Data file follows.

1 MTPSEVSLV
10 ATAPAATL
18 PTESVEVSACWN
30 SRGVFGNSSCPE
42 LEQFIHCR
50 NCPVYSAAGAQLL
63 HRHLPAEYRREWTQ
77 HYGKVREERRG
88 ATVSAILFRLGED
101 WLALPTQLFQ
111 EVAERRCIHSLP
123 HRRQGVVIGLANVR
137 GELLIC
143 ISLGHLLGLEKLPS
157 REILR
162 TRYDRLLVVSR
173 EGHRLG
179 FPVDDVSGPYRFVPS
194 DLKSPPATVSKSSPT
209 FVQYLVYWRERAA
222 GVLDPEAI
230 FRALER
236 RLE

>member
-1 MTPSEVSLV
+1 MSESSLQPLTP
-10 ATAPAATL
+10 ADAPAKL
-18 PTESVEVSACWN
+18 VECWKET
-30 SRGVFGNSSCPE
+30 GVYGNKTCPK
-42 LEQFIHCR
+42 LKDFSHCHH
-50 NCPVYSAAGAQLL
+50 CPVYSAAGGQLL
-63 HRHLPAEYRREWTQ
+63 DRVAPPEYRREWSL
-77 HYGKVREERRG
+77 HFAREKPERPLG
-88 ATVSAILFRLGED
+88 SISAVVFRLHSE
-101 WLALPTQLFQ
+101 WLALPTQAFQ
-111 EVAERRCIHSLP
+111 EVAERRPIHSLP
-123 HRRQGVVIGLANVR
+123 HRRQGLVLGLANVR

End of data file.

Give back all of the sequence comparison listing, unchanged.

1 MTPSEVSLV
10 ATAPAATL
18 PTESVEVSACWN
30 SRGVFGNSSCPE
42 LEQFIHCR
50 NCPVYSAAGAQLL
63 HRHLPAEYRREWTQ
77 HYGKVREERRG
88 ATVSAILFRLGED
101 WLALPTQLFQ
111 EVAERRCIHSLP
123 HRRQGVVIGLANVR
137 GELLIC
143 ISLGHLLGLEKLPS
157 REILR
162 TRYDRLLVVSR
173 EGHRLG
179 FPVDDVSGPYRFVPS
194 DLKSPPATVSKSSPT
209 FVQYLVYWRERAA
222 GVLDPEAI
230 FRALER
236 RLE

>member
-1 MTPSEVSLV
+1 MSESSLQPLTP
-10 ATAPAATL
+10 ADAPAKL
-18 PTESVEVSACWN
+18 VECWKET
-30 SRGVFGNSSCPE
+30 GVYGNKTCPK
-42 LEQFIHCR
+42 LKDFSHCHH
-50 NCPVYSAAGAQLL
+50 CPVYSAAGGQLL
-63 HRHLPAEYRREWTQ
+63 DRVAPPEYRREWSL
-77 HYGKVREERRG
+77 HFAREKPERPLG
-88 ATVSAILFRLGED
+88 SISAVVFRLHSE
-101 WLALPTQLFQ
+101 WLALPTQAFQ
-111 EVAERRCIHSLP
+111 EVAERRPIHSLP
-123 HRRQGVVIGLANVR
+123 HRRQGLVLGLANVR